Good intro to Bayesian Statistics. Covers the basic concepts. Workload is reasonable and quizzes/exercises are helpful. Could include more exercises and additional backgroung/future reading materials.

By JC•Nov 7th 2017

I've learned how to process data and analyze data from studies, that's a wonderful ability I think everybody should try to learn in order to not get manipulated by the media. Thanks for this course!

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When will I have access to the lectures and assignments?

Once you enroll for a Certificate, you’ll have access to all videos, quizzes, and programming assignments (if applicable). Peer review assignments can only be submitted and reviewed once your session has begun. If you choose to explore the course without purchasing, you may not be able to access certain assignments.

What will I get if I pay for this course?

If you pay for this course, you will have access to all of the features and content you need to earn a Course Certificate. If you complete the course successfully, your electronic Certificate will be added to your Accomplishments page - from there, you can print your Certificate or add it to your LinkedIn profile. Note that the Course Certificate does not represent official academic credit from the partner institution offering the course.

What is the refund policy?

Is financial aid available?

Yes! Coursera provides financial aid to learners who would like to complete a course but cannot afford the course fee. To apply for aid, select "Learn more and apply" in the Financial Aid section below the "Enroll" button. You'll be prompted to complete a simple application; no other paperwork is required.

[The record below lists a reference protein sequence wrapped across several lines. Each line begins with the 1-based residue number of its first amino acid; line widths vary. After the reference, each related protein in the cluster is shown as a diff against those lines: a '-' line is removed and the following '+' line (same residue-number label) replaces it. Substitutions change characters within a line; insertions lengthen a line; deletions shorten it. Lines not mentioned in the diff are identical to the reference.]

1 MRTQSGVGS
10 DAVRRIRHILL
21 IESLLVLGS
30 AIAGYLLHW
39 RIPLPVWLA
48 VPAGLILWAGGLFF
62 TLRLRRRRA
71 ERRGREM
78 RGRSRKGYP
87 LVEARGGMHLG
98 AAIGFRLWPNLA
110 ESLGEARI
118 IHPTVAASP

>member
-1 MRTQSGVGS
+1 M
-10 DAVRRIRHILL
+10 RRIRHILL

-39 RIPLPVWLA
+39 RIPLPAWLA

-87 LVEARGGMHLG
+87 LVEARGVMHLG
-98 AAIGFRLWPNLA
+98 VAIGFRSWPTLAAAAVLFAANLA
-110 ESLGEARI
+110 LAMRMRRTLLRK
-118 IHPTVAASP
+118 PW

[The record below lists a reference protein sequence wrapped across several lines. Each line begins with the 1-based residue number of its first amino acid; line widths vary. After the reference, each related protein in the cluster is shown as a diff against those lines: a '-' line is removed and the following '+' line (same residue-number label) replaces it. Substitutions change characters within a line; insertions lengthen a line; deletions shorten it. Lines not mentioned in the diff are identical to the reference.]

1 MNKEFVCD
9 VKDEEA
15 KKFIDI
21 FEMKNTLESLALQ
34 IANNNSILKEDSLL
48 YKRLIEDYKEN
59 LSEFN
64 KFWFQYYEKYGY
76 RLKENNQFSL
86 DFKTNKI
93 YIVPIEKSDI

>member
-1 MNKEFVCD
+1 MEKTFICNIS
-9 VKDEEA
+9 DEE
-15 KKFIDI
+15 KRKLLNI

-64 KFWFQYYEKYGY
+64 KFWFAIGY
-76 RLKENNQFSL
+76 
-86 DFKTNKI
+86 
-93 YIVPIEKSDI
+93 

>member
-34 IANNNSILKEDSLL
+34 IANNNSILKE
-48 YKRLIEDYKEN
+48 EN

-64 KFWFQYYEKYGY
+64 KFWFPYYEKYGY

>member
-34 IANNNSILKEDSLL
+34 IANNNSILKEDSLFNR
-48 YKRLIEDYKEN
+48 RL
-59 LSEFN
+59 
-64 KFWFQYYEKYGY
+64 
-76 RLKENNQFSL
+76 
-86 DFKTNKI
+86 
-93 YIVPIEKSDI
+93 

What are the pre-requisites for this course?

You should have exposure to the concepts from a basic statistics class (for example, probability, the Central Limit Theorem, confidence intervals, linear regression) and calculus (integration and differentiation), but it is not expected that you remember how to do all of these items. The course will provide some overview of the statistical concepts, which should be enough to remind you of the necessary details if you've at least seen the concepts previously. On the calculus side, the lectures will include some use of calculus, so it is important that you understand the concept of an integral as finding the area under a curve, or differentiating to find a maximum, but you will not be required to do any integration or differentiation yourself.

What computing resources are expected for this course?

Data analysis is done using computer software. This course provides the option of Excel or R. Equivalent content is provided for both options. A very brief introduction to R is provided for people who have never used it before, but this is not meant to be a course on R. Learners using Excel are expected to already have basic familiarity of Excel.